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UNITED STATES v. HEINZE

decided: December 5, 1910.

UNITED STATES
v.
HEINZE, NO. 2.



ERROR TO THE CIRCUIT COURT OF THE UNITED STATES FOR THE SOUTHERN DISTRICT OF NEW YORK.

Author: Mckenna

[ 218 U.S. Page 548]

 MR. JUSTICE MCKENNA delivered the opinion of the court.

This case is brought here under the act of March 2, 1907, c. 2564 (34 Stat. 1246), and was advanced to be heard with and was heard with No. 380, just decided.

It involves substantially the same questions as No. 380. The indictment consists of fourteen counts, seven numbered and seven numbered and lettered. The court quashed the numbered counts, and its action as to six of them this writ of error is prosecuted to review.

The Circuit Court in its opinion expressed the similarity of this case and No. 380 as follows:

"From an examination of them which I recently made it appears, or would appear to me, that six out of the seven numbered counts in the indictment of 1910 there is exactly the same story as was contained in the corresponding number of counts in the indictment of 1909, with this difference: that the transaction which was said to have been evidenced by a demand note of 1909 is called in 1910 a demand loan, and it is then asserted, after stating the same facts in substance as those set forth in 1909, that there was a conversion."

And the view was expressed that if the indictment "had stopped there it might be good on demurrer." But special words followed, it was said, which defeated this effect, and made the statements of the indictment the same as the "corresponding statements of 1909, except that they have a label put on them and they are called 'conversion.'" And finding no "magic" in that word, the court further said, "the allegations set forth specially" did "not, even

[ 218 U.S. Page 549]

     prima facie, amount to a conversion." And that calling them such did not "help the matter."

We might assume the identity of the questions in the cases on this statement and rest the decision of this case on the opinion in No. 380, but it may be well to examine the indictment. The averment is that Heinze, with the intent to injure the Mercantile National Bank, did willfully misapply $60,000 of its moneys, funds and credits, "by unlawfully, knowingly, fraudulently and willfully, and not for any use, benefit or advantage of the said banking association, converting and applying the said moneys, funds and credits to the use, benefit and advantage of certain persons . . ." which said conversion and application of the said moneys, &c., were then and there accomplished by him by virtue of his power as president over such moneys, &c., and that he, at the time and place, and with the intent and to the use mentioned, willfully applied the said sum "to the making of a certain demand loan" to Otto Heinze & Co., "and which said loan, when so made as aforesaid, was not then and there well secured, which fact he . . . then and there well knew;" and did cause the proceeds of said loan to be paid out of the moneys, &c., of the bank, "and applied and converted to the use and benefit" of that firm, whereby the sum of $60,000 "then and there was wholly lost to the bank, and that its moneys, &c., were and are depleted in that amount."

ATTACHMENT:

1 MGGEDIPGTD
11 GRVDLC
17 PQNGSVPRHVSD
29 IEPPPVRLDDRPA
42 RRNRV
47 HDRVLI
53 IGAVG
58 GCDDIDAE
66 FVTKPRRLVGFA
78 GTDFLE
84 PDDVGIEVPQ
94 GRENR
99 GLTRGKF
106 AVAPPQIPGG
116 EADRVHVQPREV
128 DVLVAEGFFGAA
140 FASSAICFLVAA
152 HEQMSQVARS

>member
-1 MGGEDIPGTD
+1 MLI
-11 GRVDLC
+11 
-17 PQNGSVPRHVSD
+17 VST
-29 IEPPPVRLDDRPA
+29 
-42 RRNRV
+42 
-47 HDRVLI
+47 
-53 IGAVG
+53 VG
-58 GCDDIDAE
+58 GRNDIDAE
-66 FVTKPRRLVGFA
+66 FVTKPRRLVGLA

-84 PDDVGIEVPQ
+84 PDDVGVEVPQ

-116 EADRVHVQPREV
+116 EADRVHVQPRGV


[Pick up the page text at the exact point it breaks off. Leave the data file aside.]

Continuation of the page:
Stripped of its repetitions, it charges that Heinze used his power and control as president of the bank to lend the sum of $60,000 of its moneys to Otto Heinze & Co. without taking any security whatever for it, and that this was done, not for the use of the bank, but for the use of such firm, and with the intent to defraud the bank and to convert and apply that sum to the use, benefit and advantage of such firm. And it is averred that it was wholly lost to the bank.

[ 218 U.S. Page 550]

     The other numbered counts contain the same allegations as count 1, except that they relate to different transactions, and with like exception the subsequent lettered counts relate to the same transactions as count 1 A. The latter count relates to the same transaction as count 1, except it alleges that the misapplication was for the benefit of Fritz Augustus Heinze and Otto Heinze & Co., while in the first count it is alleged that the misapplication was alone for the benefit of Otto ...


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